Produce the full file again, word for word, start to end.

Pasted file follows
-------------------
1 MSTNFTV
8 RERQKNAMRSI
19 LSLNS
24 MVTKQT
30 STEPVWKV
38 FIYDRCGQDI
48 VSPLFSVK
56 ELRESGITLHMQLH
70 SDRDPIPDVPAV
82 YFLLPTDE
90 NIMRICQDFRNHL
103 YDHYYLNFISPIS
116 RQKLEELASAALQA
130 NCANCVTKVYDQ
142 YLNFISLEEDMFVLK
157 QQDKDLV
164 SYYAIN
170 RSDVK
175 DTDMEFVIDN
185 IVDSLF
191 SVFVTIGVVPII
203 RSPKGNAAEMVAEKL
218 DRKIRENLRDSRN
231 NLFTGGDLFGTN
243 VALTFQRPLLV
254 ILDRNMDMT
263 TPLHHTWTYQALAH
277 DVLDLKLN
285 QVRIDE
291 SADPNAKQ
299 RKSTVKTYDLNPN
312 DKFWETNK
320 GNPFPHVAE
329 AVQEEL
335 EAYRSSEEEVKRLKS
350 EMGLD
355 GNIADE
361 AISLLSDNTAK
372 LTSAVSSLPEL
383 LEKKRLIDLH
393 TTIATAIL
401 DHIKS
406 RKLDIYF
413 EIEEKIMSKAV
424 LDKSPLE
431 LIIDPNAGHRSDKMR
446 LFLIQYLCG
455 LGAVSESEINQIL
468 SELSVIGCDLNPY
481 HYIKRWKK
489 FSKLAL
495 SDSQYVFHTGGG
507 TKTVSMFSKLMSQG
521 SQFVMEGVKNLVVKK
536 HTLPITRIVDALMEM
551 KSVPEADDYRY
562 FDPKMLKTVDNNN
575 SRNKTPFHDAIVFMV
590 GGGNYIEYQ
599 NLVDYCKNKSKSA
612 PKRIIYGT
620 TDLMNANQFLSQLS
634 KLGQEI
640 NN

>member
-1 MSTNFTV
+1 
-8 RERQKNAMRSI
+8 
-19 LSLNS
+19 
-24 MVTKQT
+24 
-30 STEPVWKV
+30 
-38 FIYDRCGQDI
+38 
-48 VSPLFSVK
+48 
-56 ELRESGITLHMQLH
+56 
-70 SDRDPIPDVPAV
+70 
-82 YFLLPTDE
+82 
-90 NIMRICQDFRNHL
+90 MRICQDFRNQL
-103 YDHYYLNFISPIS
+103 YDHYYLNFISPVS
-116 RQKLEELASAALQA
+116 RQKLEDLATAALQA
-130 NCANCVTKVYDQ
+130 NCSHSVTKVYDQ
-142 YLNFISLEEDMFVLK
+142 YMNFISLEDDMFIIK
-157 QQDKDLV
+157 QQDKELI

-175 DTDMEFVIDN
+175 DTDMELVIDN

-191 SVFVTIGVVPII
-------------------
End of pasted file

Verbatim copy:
1 MSTNFTV
8 RERQKNAMRSI
19 LSLNS
24 MVTKQT
30 STEPVWKV
38 FIYDRCGQDI
48 VSPLFSVK
56 ELRESGITLHMQLH
70 SDRDPIPDVPAV
82 YFLLPTDE
90 NIMRICQDFRNHL
103 YDHYYLNFISPIS
116 RQKLEELASAALQA
130 NCANCVTKVYDQ
142 YLNFISLEEDMFVLK
157 QQDKDLV
164 SYYAIN
170 RSDVK
175 DTDMEFVIDN
185 IVDSLF
191 SVFVTIGVVPII
203 RSPKGNAAEMVAEKL
218 DRKIRENLRDSRN
231 NLFTGGDLFGTN
243 VALTFQRPLLV
254 ILDRNMDMT
263 TPLHHTWTYQALAH
277 DVLDLKLN
285 QVRIDE
291 SADPNAKQ
299 RKSTVKTYDLNPN
312 DKFWETNK
320 GNPFPHVAE
329 AVQEEL
335 EAYRSSEEEVKRLKS
350 EMGLD
355 GNIADE
361 AISLLSDNTAK
372 LTSAVSSLPEL
383 LEKKRLIDLH
393 TTIATAIL
401 DHIKS
406 RKLDIYF
413 EIEEKIMSKAV
424 LDKSPLE
431 LIIDPNAGHRSDKMR
446 LFLIQYLCG
455 LGAVSESEINQIL
468 SELSVIGCDLNPY
481 HYIKRWKK
489 FSKLAL
495 SDSQYVFHTGGG
507 TKTVSMFSKLMSQG
521 SQFVMEGVKNLVVKK
536 HTLPITRIVDALMEM
551 KSVPEADDYRY
562 FDPKMLKTVDNNN
575 SRNKTPFHDAIVFMV
590 GGGNYIEYQ
599 NLVDYCKNKSKSA
612 PKRIIYGT
620 TDLMNANQFLSQLS
634 KLGQEI
640 NN

>member
-1 MSTNFTV
+1 
-8 RERQKNAMRSI
+8 
-19 LSLNS
+19 
-24 MVTKQT
+24 
-30 STEPVWKV
+30 
-38 FIYDRCGQDI
+38 
-48 VSPLFSVK
+48 
-56 ELRESGITLHMQLH
+56 
-70 SDRDPIPDVPAV
+70 
-82 YFLLPTDE
+82 
-90 NIMRICQDFRNHL
+90 MRICQDFRNQL
-103 YDHYYLNFISPIS
+103 YDHYYLNFISPVS
-116 RQKLEELASAALQA
+116 RQKLEDLATAALQA
-130 NCANCVTKVYDQ
+130 NCSHSVTKVYDQ
-142 YLNFISLEEDMFVLK
+142 YMNFISLEDDMFIIK
-157 QQDKDLV
+157 QQDKELI

-175 DTDMEFVIDN
+175 DTDMELVIDN

-191 SVFVTIGVVPII